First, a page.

11. I finally catch a wave, if I'm lucky I'll ride along the unbroken wave, generate some speed and get a surge of adrenalin.

New surfers like new business people often suffer from this same problem.

Those who aspire to run their own business confidently watch from the sidelines and think, yip I can see all those people running their own businesses, I can do that.

They think all they need is to wait till they have some free time.

What you don't see from the sidelines or from the shore are all the steps you need to take and the skills you need to acquire before you can even get close to riding an actual wave or running an actual business.

You need fundamental skills before you can actually surf a wave

Unlike a lot of other sports, before you can actually "Surf" a wave, you need to develop all of the "fundamentals" first. Without the fundamentals, you won't even get near a good wave.

For running you can just get out and run, swimming jump in and swim, tennis, get a racket and hit the ball over the net.

The fundamentals in surfing are paddling out, duck diving, positioning and paddling into a wave. Only once you have mastered the fundamentals can you start catching enough waves to then actually learn to "surf".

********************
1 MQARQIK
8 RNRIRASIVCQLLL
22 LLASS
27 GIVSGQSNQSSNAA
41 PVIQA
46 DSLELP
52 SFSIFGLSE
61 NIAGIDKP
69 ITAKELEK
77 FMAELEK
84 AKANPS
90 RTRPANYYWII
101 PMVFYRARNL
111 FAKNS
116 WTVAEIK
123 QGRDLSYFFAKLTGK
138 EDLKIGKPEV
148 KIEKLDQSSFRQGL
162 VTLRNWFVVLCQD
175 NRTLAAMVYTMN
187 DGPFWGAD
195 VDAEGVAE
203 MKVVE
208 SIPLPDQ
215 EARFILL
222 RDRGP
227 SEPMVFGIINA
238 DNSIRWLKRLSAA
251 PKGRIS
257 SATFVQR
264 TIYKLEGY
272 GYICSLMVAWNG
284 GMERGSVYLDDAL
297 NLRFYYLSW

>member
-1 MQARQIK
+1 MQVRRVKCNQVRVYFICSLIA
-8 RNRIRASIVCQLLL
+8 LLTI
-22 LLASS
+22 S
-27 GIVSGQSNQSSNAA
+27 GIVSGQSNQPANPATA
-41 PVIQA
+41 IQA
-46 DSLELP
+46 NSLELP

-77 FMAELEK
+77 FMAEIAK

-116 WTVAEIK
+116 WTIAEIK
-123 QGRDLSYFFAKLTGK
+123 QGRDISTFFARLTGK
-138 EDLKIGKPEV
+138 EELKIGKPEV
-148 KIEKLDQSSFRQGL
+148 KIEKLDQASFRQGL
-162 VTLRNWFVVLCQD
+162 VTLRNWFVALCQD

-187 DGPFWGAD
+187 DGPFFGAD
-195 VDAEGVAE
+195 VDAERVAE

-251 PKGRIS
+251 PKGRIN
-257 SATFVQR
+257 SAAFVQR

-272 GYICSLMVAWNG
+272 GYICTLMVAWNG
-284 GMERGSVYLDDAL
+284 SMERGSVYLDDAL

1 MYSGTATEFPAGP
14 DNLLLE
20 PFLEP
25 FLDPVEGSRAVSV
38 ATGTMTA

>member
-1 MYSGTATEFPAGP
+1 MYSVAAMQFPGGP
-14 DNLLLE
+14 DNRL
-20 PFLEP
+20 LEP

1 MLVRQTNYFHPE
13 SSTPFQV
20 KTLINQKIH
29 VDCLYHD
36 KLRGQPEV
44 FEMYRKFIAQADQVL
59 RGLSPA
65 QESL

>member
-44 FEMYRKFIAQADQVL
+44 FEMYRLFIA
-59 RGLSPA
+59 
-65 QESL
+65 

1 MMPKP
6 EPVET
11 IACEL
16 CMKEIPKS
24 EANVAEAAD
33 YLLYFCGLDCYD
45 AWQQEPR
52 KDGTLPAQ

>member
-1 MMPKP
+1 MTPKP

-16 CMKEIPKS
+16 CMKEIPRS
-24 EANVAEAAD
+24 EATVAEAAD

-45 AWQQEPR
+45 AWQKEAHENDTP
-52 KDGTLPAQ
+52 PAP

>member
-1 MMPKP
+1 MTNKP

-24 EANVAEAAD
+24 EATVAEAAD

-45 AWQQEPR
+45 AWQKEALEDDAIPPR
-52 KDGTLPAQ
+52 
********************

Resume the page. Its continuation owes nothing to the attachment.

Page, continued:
The challenge that this represents is that all of the inspiration and excitement of surfing comes from riding a wave but you won't ever experience that until you spend hours and hours practising the fundamentals.

It's the same with business, the buzz and excitement from business come from making sales, growing your customer base, generating more and more revenue each month. None of those things will happen without first learning the fundamentals of business.

To learn the fundamentals you have to practice them without any immediate return.

Surfing is only 5% Riding Waves

Even once you've learned the basics actually riding waves only makes up about 5% of the time you spend surfing. In Justin's article, he uses 10% but that comes from a quote from an experienced surfer. For novice surfers, it will be somewhere between 0-5%.

The vast majority of the time you spend is on paddling, duck diving, positioning, waiting, repositioning and then finally catching a wave that will last a few seconds.

This is the same with business. Most parts of running a business are difficult and boring. You often don't know if you are positioning yourself correctly or whether or not the work you are doing will result in more customers or more revenue.